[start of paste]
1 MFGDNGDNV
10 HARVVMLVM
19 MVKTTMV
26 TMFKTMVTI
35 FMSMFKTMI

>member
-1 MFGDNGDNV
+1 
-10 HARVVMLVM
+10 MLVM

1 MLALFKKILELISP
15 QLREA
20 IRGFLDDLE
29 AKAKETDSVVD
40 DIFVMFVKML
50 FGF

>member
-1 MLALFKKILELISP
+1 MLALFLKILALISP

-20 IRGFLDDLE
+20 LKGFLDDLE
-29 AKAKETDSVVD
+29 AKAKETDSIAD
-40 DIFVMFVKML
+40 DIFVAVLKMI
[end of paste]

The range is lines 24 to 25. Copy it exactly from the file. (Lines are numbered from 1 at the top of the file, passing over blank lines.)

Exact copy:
-40 DIFVMFVKML
+40 DIFVAVLKMI